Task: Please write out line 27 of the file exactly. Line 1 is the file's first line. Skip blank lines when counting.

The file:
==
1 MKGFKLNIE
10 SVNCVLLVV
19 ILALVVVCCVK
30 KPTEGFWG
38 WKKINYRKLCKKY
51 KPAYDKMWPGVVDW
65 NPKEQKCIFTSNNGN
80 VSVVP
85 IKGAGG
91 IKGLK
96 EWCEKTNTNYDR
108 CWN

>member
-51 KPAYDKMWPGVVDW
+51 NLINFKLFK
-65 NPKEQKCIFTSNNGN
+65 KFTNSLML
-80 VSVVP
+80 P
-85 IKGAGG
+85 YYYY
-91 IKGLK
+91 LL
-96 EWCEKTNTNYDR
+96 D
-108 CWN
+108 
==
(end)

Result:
+108 